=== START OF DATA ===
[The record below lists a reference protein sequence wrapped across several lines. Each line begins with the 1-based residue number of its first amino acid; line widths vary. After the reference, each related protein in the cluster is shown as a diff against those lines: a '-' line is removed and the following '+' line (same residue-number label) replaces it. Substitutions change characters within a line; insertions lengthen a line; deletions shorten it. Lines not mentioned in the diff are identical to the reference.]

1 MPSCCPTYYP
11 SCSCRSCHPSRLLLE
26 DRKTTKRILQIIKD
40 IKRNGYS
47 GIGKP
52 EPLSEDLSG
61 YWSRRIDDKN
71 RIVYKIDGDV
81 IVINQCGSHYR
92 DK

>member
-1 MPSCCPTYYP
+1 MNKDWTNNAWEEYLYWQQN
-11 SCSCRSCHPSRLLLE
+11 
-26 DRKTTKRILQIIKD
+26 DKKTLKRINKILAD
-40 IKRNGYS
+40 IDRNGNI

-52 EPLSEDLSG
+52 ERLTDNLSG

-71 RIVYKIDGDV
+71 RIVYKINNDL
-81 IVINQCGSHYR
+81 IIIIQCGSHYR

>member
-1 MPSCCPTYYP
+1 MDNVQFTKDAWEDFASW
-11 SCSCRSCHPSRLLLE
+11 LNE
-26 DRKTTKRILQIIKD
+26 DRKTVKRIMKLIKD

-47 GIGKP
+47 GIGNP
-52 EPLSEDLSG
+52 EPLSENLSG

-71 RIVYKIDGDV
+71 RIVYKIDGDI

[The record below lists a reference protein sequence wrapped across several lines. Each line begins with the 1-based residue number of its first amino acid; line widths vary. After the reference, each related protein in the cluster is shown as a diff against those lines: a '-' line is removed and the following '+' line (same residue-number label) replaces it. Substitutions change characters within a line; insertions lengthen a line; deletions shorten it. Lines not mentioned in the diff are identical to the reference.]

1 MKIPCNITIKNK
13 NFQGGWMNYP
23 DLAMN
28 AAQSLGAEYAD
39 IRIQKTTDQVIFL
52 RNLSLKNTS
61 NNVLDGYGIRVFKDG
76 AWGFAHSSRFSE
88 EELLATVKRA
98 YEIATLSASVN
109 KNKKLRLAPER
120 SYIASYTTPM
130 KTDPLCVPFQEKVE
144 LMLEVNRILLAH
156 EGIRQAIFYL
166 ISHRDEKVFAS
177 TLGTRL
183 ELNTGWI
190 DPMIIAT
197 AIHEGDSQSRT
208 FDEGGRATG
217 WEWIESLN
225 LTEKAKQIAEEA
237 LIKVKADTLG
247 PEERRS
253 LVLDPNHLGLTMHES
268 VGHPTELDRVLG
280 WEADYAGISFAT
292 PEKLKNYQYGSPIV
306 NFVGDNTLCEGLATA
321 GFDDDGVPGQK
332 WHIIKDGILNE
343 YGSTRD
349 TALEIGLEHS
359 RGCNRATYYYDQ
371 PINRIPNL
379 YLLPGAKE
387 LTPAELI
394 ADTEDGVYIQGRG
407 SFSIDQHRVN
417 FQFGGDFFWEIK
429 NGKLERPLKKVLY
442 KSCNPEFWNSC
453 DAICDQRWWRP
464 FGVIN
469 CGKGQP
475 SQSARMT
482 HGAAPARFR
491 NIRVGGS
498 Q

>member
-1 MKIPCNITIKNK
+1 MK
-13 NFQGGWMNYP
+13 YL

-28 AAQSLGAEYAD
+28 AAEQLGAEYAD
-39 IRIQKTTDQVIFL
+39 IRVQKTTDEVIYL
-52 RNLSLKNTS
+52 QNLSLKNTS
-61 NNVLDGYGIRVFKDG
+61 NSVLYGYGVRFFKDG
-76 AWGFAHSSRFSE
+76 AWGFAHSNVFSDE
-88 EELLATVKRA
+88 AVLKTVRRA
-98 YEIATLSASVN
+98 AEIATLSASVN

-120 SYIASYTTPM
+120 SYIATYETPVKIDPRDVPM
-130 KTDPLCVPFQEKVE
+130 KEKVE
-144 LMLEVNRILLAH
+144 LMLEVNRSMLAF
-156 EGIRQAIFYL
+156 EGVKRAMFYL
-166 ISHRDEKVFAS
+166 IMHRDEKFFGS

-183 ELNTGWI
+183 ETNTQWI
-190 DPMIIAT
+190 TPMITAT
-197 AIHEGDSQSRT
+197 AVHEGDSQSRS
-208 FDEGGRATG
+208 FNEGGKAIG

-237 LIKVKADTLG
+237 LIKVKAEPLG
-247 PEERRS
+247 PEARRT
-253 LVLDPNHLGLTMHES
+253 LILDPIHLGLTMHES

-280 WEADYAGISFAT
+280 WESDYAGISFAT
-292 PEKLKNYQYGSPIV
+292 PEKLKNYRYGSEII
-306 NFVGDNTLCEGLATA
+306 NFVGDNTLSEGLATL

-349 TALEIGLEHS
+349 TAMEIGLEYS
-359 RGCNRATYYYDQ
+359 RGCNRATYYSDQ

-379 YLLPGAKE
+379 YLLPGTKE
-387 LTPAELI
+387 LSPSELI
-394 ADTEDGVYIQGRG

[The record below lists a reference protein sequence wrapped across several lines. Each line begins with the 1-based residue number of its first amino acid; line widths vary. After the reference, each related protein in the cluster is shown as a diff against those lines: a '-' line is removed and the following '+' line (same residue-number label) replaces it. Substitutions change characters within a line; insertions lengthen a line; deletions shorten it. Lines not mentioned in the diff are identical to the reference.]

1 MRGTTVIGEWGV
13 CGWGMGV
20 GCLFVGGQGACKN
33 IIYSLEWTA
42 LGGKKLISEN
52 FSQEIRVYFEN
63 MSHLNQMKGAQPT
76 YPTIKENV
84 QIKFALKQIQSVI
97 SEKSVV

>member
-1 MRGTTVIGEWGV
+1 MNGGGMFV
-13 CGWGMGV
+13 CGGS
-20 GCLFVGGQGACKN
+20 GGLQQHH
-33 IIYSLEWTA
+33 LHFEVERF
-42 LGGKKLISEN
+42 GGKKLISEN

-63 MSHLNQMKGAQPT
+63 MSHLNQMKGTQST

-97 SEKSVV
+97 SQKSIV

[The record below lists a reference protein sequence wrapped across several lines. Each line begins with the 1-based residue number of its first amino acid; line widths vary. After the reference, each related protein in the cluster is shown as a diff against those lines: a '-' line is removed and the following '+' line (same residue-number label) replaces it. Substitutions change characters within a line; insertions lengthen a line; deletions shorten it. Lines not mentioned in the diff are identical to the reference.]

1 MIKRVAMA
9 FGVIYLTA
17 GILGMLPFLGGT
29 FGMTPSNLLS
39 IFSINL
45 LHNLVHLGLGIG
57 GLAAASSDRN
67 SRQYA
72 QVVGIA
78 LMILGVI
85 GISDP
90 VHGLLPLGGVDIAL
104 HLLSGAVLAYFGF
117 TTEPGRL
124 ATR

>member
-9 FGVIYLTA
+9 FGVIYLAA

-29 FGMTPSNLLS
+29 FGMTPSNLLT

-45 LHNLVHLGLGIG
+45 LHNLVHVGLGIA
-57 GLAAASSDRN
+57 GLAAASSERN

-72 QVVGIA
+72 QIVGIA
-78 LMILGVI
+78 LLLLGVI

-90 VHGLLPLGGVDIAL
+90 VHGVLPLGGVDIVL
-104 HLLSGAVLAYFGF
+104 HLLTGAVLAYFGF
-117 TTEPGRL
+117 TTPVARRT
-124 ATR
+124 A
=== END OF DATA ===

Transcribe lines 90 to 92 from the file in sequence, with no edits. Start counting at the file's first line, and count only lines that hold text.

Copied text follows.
498 Q

>member
-1 MKIPCNITIKNK